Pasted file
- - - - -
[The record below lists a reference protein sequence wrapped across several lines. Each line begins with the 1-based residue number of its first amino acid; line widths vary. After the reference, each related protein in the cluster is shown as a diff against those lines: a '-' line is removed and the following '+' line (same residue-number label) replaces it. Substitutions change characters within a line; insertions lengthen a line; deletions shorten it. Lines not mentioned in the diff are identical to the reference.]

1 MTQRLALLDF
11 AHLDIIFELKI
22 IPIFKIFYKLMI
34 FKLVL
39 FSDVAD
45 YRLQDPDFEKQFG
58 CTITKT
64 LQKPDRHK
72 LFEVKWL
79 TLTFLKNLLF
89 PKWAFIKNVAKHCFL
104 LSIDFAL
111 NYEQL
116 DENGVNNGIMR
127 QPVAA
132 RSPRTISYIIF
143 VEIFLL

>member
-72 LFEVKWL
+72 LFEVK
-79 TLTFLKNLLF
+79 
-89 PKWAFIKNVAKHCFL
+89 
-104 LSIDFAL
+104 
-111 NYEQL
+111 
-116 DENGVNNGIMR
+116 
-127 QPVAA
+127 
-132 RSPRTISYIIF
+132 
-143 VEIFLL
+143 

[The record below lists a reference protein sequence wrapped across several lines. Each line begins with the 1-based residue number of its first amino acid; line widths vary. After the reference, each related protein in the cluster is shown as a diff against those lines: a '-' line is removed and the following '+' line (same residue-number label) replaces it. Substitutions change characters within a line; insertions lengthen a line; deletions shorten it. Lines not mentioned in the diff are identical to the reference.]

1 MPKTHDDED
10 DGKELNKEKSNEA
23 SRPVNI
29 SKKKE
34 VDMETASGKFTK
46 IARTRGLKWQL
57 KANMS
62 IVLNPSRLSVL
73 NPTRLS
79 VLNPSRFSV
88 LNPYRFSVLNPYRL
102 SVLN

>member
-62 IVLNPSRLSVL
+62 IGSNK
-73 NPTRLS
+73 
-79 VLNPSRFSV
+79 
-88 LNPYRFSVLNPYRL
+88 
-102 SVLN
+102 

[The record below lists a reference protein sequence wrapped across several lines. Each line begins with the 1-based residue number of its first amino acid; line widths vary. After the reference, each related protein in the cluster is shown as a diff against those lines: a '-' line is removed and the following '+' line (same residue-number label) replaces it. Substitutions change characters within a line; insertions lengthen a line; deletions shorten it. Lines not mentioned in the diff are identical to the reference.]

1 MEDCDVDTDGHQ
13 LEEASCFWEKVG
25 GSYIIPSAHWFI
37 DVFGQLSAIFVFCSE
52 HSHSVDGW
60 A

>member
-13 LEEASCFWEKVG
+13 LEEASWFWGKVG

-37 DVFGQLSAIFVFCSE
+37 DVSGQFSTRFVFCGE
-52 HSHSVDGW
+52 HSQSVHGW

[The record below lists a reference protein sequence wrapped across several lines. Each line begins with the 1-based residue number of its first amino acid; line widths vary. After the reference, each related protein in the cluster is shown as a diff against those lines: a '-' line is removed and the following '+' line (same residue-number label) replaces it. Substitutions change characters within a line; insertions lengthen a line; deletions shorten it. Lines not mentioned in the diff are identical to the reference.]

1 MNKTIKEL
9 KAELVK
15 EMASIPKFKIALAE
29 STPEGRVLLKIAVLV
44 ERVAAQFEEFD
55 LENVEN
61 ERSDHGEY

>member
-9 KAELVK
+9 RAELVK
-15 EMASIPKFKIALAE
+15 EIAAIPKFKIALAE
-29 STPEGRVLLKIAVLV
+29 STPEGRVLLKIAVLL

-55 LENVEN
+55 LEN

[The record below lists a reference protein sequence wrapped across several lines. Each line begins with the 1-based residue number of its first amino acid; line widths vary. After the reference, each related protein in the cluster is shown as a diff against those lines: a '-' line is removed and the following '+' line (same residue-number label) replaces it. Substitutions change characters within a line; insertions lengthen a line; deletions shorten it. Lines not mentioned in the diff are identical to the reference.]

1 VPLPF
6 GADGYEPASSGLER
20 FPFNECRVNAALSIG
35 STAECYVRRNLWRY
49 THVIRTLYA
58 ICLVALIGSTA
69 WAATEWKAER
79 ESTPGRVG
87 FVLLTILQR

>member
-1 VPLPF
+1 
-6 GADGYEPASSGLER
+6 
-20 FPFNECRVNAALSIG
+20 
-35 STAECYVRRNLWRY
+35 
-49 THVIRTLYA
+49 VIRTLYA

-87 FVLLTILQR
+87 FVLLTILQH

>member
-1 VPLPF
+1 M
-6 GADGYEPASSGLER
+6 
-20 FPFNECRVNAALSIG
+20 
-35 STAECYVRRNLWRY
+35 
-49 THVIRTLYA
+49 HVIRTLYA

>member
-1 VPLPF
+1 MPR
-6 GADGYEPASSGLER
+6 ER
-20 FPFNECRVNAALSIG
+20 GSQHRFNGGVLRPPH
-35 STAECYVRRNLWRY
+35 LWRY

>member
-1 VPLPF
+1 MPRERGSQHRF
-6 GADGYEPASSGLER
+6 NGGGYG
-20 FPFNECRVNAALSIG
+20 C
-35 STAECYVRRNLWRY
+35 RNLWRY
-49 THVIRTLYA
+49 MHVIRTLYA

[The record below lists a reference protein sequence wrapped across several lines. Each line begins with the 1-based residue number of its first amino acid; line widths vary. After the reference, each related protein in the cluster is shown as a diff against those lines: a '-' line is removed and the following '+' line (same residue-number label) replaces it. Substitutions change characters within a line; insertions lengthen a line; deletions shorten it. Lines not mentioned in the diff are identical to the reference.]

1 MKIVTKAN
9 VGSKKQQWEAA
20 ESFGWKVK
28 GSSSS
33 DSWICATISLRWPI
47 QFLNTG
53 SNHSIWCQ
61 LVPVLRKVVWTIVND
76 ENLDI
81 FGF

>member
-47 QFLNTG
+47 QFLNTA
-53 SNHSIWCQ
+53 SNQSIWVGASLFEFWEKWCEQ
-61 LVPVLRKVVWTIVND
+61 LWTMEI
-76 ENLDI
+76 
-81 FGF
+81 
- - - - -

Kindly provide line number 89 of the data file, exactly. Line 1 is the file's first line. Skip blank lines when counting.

-29 STPEGRVLLKIAVLV